See, I love what I've done and am capable of doing... But I work for myself and my family first and formost, I work to provide for their well-being and safety above all other considerations.

If I don't get paid enough to keep my family housed and fed, if I don't get benefits to keep us healthy, if I work so many hours that I don't spend time with my children to teach them what I know, and if the work is not stable enough to allow us to save for our children's futures... then what joy can there be in anything?

So, in the IT field of today... There is no joy to be had, only survival and the slim hope of getting the time and money to train yet again for something I can only hope will be better than being a permatemp slave.

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work to live.

by mrafrohead In reply to live to work or work to l ...

That is the only reason to work, IMO. Otherwise, I'd just sit at home and smoke bowls all day long. Sadly, having a home, and the bowls to smoke cost money, therefore I have to work...

I don't like my job, currently looking for a new one, because the pay is crap. There is no room to advance, and it's just a go nowhere place. But I DID get out of it what I needed. Experience...

My next job will pay what I expect and will also be fun to do, or I will move on again until I find what I'm looking for.

I strictly work my 40 hours. No more. I figure what I'm paid, I don't see any reason to do any extra because I'm paid this whether I bust my *** or just do what I do... Now if I was paid well, I'd put in 110% all the time. Now I put out about , well... it's below 100%...

I spend most of my freetime, when it's not with my family, working on my home network, tinkering and teaching myself more. I LOVE computers and like to learn as much as I can about them.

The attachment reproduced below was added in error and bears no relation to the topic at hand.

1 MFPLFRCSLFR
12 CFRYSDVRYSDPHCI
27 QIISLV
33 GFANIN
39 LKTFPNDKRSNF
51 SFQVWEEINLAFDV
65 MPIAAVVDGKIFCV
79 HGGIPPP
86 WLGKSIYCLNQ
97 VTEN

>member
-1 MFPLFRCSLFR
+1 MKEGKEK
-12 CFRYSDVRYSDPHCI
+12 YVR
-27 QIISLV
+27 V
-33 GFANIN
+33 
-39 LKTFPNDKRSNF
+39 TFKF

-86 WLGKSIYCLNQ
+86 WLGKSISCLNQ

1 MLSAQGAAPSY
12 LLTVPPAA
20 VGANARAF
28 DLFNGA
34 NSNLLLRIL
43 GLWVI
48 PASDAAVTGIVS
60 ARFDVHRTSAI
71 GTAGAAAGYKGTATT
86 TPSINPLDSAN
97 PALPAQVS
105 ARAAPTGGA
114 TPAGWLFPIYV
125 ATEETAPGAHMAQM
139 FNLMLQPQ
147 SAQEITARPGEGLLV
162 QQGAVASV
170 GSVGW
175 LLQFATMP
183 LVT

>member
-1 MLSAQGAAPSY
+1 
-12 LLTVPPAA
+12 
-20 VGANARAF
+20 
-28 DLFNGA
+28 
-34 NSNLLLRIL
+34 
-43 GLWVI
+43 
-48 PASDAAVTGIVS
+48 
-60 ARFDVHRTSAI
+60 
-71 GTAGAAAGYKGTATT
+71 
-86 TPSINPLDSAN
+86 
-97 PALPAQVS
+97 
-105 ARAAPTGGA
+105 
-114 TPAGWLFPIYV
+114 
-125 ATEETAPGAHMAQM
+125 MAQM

Just think, once my pay and benefits are worked out, I'll love my job, as I do enjoy what I do.

Mrafrohead

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You get what you pay for

by Oz_Media In reply to work to live.

THat's my theory. When I was working FT in New Westminster I would put in extreme hours, then the boss would drop the ball and all my work would stifle. THis really Pis*ed me off and I started ot tell him so when he asked me to start new projects. He'd say, I pay you anyway, why do "you care what I have you do? I would just say because I can waste my time all day somewhere else for more money, but I choose not to."

My theory now is you get what you pay for, you want a $20/r employee, you'll get one. You want me to work, dish out the dosh and I will make it worth your while!$$$$$

I personaly hate most emploers, they really think the staff owe them something. For what a JOB!?

I even had one employer say that he didn't pay us much but at least we always get a paycheque, at the time of the big IT crash of the 90's where some people weren't paid.

My answer was if you didn't pay me religiously, I would be working for your competitors. Who the **** would work JUST because they got paid properly? You don't get paid, you sue for double and move on.

Everyone has a job to offer, how about respecting the fact that you don't have a company without the right people?